I also tried out the 4/3 version of the EXO1 up in the colder waters of Santa Cruz, where it was a breezy day at 11.7C in the water. I was actually sweating a little. I’ve never been that warm in a 4/3 in Central California. It was really impressive.
The biggest wow-factor is the fit. It’s just about as perfect as it gets. It doesn’t feel too tight or too loose anywhere. I had zero problems with chafing in my pits and, best of all, it didn’t impede my paddling at all. This is critical, because if your suit is providing resistance in your arms, it’s like using one of those fitness rubber bands every time you take a stroke, which will wear you out much faster. This suit really gave me unparalleled freedom of movement.
The fit, the fit, the fit, the fit, the fit. I’ve spent the last eight years wearing high-end suits from Rip Curl, Xcel and Quiksilver (and I’ve tried on a lot of other ones), but I’ve never experienced anything that fit anywhere near as perfectly as this, and it’s a real game-changer. Totally unlimited range of motion and less flushing (getting water down the back of your neck, or in through your sleeves) than I’ve ever experienced. I’m officially sold on the Yamamoto neoprene, as it’s just so wonderfully light, flexible and soft.
The measurement process is quick, well-explained and easy to do. The suit is well sealed (I can pinch off an arm or leg, inflate it, and it won’t leak), the knees are strong but flexible, and the magnetic zip-stop is a nice little bonus.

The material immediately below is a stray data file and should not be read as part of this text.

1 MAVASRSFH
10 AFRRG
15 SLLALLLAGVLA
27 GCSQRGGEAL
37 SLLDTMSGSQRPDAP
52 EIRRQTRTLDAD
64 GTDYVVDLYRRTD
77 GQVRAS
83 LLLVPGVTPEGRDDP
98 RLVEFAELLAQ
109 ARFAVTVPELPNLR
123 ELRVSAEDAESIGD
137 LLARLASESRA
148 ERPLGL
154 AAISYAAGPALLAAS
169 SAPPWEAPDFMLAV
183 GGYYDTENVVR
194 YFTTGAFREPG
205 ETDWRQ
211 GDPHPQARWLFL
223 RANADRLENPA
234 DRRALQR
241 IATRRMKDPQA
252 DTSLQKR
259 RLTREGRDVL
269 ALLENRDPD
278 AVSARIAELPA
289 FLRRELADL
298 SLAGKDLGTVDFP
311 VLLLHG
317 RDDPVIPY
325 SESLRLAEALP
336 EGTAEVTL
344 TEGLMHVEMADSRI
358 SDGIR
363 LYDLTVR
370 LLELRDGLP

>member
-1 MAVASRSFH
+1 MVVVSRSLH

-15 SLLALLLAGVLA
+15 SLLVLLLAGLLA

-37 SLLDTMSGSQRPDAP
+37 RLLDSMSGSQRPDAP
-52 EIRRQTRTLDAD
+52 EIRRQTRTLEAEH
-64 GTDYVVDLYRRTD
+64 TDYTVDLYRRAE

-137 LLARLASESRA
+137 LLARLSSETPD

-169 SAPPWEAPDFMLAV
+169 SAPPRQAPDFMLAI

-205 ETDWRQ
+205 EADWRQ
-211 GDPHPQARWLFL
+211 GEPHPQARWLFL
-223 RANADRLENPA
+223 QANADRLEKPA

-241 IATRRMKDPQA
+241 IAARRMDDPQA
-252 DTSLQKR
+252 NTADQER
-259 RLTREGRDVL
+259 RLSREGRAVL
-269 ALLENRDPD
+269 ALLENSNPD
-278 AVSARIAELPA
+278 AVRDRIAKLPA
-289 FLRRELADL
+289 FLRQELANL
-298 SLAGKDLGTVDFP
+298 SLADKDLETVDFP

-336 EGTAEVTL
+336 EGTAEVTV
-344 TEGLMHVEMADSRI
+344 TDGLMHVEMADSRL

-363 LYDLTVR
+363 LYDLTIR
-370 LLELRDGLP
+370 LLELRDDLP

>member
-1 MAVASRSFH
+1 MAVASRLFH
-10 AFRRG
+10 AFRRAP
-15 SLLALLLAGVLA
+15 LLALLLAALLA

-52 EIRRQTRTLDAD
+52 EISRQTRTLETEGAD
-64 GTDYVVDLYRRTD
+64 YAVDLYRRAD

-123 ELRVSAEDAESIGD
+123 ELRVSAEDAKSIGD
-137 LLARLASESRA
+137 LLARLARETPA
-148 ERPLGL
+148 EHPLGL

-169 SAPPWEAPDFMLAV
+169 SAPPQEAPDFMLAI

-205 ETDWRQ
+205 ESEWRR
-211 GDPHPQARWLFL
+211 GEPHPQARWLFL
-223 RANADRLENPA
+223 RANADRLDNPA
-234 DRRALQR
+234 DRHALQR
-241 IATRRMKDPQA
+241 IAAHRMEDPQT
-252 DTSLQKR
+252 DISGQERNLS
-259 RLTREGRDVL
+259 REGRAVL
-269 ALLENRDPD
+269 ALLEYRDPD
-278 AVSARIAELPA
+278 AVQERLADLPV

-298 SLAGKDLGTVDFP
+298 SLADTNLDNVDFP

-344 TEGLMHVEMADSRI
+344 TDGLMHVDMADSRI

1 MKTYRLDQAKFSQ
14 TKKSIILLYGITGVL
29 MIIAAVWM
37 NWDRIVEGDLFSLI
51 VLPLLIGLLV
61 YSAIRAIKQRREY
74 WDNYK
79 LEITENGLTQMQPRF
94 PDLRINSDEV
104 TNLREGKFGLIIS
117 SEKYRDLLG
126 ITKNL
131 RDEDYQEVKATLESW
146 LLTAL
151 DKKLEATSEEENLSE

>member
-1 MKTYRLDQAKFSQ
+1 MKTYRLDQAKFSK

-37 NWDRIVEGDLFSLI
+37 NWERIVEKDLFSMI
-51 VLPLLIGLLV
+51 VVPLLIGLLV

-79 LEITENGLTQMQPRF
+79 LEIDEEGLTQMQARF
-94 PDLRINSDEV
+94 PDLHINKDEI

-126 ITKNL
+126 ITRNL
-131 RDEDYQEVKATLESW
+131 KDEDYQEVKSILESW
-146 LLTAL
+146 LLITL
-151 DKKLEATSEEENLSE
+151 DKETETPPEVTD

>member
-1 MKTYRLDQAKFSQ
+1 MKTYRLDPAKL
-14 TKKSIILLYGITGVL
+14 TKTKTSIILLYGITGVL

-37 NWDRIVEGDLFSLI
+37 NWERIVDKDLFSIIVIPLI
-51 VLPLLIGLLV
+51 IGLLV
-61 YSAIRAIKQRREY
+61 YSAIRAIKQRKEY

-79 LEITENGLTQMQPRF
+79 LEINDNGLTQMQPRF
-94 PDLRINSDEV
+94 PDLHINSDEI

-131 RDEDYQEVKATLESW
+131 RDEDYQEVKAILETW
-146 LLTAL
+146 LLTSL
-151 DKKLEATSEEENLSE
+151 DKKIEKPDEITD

But, really, it’s all about the fit.
The only major problem is that the point of entry at the neck is way too narrow. I have to pull it so tightly to get my shoulders through it that I’m afraid it’s going to tear every time. I mean, it’s really stretched to its max, which isn’t good. I have particularly broad shoulders, but that was included in the measurements, so that’s something that should have been factored-in. Coming in after a long surf, when your arms feel like spaghetti, it’s a very frustrating struggle to get the suit down off my shoulders, with several failed attempts before I finally got it. Like I said, it does a great job of preventing flushing, but they’ve really got to fix this.
As I mentioned, I missed having windproof chest and back panels when it was gusty, but that’s a minor gripe. Also, it must be said, while the EXO1 is priced similarly or better than other suits that use the same ultra-high-end neoprene (like the Matuse Scipio, which starts at $US590), starting at $US490 for the 3/2, it definitely ain’t cheap either.
Should You Buy It?
If you’re ok with spending $US500 for a wetsuit, then the Carapace EXO1 is probably the best bang for your buck. Again, the fit is just unbeatable, and the neoprene is incredibly comfortable. It’s worth noting that you can upgrade it to a 4/3 for just $US20 (or a 5/4 for $US50), which is a really good deal. If you don’t absolutely need that silky Yamamoto neoprene though, then check out the EXO2. It’s still a high-end, limestone-based neoprene (the same that’s used in suits like Xcel’s Drylock, which starts at $US470), and it has a flexible inner jersey for warmth, but it starts at $US390 for the 3/2, which is more manageable, and again, you still get that custom-cut perfect-fit.
Basically, for custom-tailored surf wetsuits of this quality, these are a really solid deal, and once you go custom-cut, it’ll be very hard to go back. [Carapace Custom Wetsuits]